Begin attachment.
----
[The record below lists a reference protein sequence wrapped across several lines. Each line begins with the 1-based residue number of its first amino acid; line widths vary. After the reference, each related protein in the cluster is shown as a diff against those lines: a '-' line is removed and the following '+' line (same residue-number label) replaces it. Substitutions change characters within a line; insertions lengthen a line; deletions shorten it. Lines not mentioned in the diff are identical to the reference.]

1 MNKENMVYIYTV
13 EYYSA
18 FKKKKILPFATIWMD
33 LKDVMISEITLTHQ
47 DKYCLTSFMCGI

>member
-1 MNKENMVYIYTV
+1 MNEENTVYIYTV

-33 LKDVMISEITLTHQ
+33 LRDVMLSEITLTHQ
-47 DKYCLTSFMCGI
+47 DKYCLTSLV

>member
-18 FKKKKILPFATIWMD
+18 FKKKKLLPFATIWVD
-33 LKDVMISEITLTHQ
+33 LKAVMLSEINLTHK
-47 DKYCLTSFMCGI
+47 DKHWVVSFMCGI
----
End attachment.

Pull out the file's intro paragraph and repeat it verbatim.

[The record below lists a reference protein sequence wrapped across several lines. Each line begins with the 1-based residue number of its first amino acid; line widths vary. After the reference, each related protein in the cluster is shown as a diff against those lines: a '-' line is removed and the following '+' line (same residue-number label) replaces it. Substitutions change characters within a line; insertions lengthen a line; deletions shorten it. Lines not mentioned in the diff are identical to the reference.]